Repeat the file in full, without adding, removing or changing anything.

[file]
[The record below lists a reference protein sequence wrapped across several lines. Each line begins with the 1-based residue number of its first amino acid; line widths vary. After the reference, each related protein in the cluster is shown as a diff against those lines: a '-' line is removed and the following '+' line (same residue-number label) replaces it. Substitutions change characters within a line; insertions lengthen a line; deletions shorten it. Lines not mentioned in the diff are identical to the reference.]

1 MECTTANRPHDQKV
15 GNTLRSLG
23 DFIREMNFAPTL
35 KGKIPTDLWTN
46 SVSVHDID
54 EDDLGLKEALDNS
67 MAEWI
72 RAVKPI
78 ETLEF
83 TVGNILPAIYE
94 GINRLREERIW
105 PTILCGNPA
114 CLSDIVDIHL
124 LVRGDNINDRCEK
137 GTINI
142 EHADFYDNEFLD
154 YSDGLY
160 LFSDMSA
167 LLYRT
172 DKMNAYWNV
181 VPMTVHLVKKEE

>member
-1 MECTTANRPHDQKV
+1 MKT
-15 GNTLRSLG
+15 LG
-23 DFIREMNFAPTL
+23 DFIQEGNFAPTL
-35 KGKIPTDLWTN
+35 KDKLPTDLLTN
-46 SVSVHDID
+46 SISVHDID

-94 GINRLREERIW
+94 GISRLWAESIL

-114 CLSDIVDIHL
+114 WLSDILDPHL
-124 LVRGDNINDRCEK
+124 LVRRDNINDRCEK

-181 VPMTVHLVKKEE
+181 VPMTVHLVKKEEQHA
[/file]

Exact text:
[The record below lists a reference protein sequence wrapped across several lines. Each line begins with the 1-based residue number of its first amino acid; line widths vary. After the reference, each related protein in the cluster is shown as a diff against those lines: a '-' line is removed and the following '+' line (same residue-number label) replaces it. Substitutions change characters within a line; insertions lengthen a line; deletions shorten it. Lines not mentioned in the diff are identical to the reference.]

1 MECTTANRPHDQKV
15 GNTLRSLG
23 DFIREMNFAPTL
35 KGKIPTDLWTN
46 SVSVHDID
54 EDDLGLKEALDNS
67 MAEWI
72 RAVKPI
78 ETLEF
83 TVGNILPAIYE
94 GINRLREERIW
105 PTILCGNPA
114 CLSDIVDIHL
124 LVRGDNINDRCEK
137 GTINI
142 EHADFYDNEFLD
154 YSDGLY
160 LFSDMSA
167 LLYRT
172 DKMNAYWNV
181 VPMTVHLVKKEE

>member
-1 MECTTANRPHDQKV
+1 MKT
-15 GNTLRSLG
+15 LG
-23 DFIREMNFAPTL
+23 DFIQEGNFAPTL
-35 KGKIPTDLWTN
+35 KDKLPTDLLTN
-46 SVSVHDID
+46 SISVHDID

-94 GINRLREERIW
+94 GISRLWAESIL

-114 CLSDIVDIHL
+114 WLSDILDPHL
-124 LVRGDNINDRCEK
+124 LVRRDNINDRCEK

-181 VPMTVHLVKKEE
+181 VPMTVHLVKKEEQHA